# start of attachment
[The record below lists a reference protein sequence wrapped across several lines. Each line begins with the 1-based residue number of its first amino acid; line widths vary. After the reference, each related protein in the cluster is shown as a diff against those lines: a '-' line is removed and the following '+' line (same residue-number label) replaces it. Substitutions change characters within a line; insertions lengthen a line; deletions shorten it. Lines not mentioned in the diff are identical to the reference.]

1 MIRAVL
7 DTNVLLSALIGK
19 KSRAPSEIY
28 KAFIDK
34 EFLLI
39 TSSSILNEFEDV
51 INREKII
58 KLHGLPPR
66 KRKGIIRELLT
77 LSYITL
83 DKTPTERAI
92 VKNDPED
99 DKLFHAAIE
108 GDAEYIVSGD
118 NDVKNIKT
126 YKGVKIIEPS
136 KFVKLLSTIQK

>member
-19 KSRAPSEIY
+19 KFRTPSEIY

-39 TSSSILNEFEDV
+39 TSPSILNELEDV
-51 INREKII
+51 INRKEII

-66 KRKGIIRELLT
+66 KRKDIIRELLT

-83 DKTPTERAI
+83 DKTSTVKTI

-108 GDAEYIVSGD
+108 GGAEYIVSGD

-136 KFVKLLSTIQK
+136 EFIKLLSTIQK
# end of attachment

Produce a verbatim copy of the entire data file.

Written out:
[The record below lists a reference protein sequence wrapped across several lines. Each line begins with the 1-based residue number of its first amino acid; line widths vary. After the reference, each related protein in the cluster is shown as a diff against those lines: a '-' line is removed and the following '+' line (same residue-number label) replaces it. Substitutions change characters within a line; insertions lengthen a line; deletions shorten it. Lines not mentioned in the diff are identical to the reference.]

1 MIRAVL
7 DTNVLLSALIGK
19 KSRAPSEIY
28 KAFIDK
34 EFLLI
39 TSSSILNEFEDV
51 INREKII
58 KLHGLPPR
66 KRKGIIRELLT
77 LSYITL
83 DKTPTERAI
92 VKNDPED
99 DKLFHAAIE
108 GDAEYIVSGD
118 NDVKNIKT
126 YKGVKIIEPS
136 KFVKLLSTIQK

>member
-19 KSRAPSEIY
+19 KFRTPSEIY

-39 TSSSILNEFEDV
+39 TSPSILNELEDV
-51 INREKII
+51 INRKEII

-66 KRKGIIRELLT
+66 KRKDIIRELLT

-83 DKTPTERAI
+83 DKTSTVKTI

-108 GDAEYIVSGD
+108 GGAEYIVSGD

-136 KFVKLLSTIQK
+136 EFIKLLSTIQK